Former president Jacob Zuma has defended his tenure as the head of state, claiming the narrative that his nine years of presidency was a waste was "dishonesty" and "propaganda".
Zuma was in conversation with his son Duduzane during part 3 of a three-part series, dubbed, "Zooming with the Zumas".
"If you were an honest person, you said these nine years were wasted. That’s the biggest dishonesty. Particularly, if you were part of the things that were happening. I'm merely mentioning a few," Zuma said in the video.
Zuma said he could go on about his views on his years of presidency, arguing that whoever said the years were wasted "was just propaganda".
In part three of the videos, Duduzane asks his father to zoom in on his thoughts on the narrative that his years as president were a waste.
In his reply, Zuma said he believed there was a lot of progress made in the country during his time in office.
Among the achievements the former president congratulated himself on was the initiation of the National Development Plan.
"It's still a matter whether we are implementing it as I foresaw it - that's a different matter - but at least we have a plan for the country. You can't say that's a waste of time," the former president said in the video which runs more than 46 minutes.
He also said that he had implemented multiple departments, which had made a change in the country, like rural development and basic education, to name a few.
It is not the first time the former leader of the ANC has hit back at critics with regard to his tenure as the head of state.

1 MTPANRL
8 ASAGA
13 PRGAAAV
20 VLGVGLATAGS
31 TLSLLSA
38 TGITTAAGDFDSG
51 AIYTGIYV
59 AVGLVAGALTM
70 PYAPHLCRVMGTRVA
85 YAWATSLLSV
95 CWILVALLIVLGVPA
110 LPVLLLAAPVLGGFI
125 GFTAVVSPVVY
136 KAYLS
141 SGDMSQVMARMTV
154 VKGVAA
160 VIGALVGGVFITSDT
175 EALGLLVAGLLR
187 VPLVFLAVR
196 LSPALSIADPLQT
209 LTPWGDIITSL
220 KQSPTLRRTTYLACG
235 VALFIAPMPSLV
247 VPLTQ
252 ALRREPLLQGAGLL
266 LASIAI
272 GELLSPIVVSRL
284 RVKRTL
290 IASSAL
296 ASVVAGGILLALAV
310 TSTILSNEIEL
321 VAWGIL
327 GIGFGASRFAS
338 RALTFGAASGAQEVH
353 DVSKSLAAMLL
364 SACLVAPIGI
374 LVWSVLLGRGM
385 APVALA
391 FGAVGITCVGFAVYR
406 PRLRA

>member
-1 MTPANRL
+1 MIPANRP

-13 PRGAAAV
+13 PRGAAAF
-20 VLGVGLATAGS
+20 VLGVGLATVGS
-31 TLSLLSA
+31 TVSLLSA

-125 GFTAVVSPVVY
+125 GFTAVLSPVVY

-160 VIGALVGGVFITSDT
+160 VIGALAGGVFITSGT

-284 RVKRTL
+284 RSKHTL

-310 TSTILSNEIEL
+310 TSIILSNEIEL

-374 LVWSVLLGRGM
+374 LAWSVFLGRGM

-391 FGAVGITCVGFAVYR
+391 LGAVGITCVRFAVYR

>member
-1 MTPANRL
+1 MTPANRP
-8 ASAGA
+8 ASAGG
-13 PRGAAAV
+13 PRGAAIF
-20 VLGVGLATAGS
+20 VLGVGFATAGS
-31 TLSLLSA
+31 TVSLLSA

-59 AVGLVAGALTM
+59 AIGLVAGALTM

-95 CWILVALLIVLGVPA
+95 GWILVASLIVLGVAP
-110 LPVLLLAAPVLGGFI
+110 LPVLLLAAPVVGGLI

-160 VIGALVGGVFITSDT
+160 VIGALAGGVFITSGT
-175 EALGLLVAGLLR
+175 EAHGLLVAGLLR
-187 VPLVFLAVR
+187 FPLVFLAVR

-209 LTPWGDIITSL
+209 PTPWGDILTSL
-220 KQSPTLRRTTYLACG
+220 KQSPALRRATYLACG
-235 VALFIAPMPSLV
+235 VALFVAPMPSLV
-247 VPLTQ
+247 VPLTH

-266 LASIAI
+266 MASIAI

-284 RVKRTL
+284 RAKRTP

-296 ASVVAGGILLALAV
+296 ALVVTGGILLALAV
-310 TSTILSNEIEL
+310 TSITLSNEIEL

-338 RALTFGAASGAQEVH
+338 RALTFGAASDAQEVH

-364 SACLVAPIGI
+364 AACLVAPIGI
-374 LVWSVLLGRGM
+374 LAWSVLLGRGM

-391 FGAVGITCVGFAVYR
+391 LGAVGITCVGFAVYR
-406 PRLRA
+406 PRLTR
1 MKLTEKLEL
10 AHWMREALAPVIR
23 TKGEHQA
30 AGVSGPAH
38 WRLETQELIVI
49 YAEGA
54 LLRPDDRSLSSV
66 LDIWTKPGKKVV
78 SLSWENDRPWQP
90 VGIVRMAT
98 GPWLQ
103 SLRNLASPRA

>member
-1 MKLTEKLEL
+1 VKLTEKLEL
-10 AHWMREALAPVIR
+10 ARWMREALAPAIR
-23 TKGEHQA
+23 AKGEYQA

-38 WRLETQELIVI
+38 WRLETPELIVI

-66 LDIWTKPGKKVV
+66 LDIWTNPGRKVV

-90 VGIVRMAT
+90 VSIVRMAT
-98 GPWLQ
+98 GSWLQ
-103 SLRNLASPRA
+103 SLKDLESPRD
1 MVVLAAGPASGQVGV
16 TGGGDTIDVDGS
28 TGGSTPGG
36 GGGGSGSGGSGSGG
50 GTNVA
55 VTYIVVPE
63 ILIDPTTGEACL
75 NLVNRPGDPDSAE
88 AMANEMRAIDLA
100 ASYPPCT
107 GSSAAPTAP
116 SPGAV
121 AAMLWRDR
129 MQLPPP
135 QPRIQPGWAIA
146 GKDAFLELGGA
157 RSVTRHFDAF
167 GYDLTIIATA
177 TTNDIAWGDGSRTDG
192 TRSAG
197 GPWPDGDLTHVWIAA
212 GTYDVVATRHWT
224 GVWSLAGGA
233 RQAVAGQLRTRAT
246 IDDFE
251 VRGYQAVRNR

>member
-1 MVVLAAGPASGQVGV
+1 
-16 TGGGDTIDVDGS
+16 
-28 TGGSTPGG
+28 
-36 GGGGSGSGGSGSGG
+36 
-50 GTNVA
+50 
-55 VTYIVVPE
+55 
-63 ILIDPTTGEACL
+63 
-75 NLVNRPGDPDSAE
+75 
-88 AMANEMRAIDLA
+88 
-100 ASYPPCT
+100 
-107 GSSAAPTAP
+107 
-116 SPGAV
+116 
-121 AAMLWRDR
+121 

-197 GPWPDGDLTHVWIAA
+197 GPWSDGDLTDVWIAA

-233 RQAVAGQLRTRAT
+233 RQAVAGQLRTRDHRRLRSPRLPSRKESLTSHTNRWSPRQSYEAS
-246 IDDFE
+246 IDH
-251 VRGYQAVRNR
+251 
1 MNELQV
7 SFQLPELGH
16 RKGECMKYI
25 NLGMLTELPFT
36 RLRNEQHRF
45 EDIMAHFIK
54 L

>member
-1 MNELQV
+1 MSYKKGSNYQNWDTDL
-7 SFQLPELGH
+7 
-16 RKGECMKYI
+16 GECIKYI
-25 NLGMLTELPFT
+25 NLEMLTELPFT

News24 previously reported that he had done so after President Cyril Ramaphosa was reported to have spoken of "nine wasted years" at the World Economic Forum in Davos, Switzerland, in February 2019.
The former president dismissed those who said there was policy uncertainty during his term of office, saying some of those same people were part of those nine years.
Zuma told his son that rural development had not been a department before and, after its creation, people from many areas were able to receive assistance. He added that, instead of theorising about rural development, he had decided to put it into practical form by having such a department initiated.
Zuma said splitting the education sector - into basic and higher education - was another achievement.
At the time, before he separated the two, Zuma claimed the national senior certificate matric results were fluctuating and there was no certainty to it. He said he believed the foundation of scholars was important, which was why he decided to set up a separate department for basic education.
"That has helped to create a foundation in South Africa that, today, the issue of a matric pass is no longer a guess, it's a certainty. This is what I did," he said.
Zuma added that, once the basic education department was implemented and functioning, many of those who had not agreed with him during consultation on it, started to realise that he was right.
He added that the fight to curb HIV and Aids in the country was another success.
During the first part of the conversation, Duduzane goes into detail about the events surrounding the suicide of his mother, Kate Mantsho Zuma. Part two drew controversy when former ANC NEC member Frank Chikane was called a liar by the young Zuma.
Reacting to the broadcast, Chikane cautioned the former president and accused the younger Zuma of creating "falsehoods".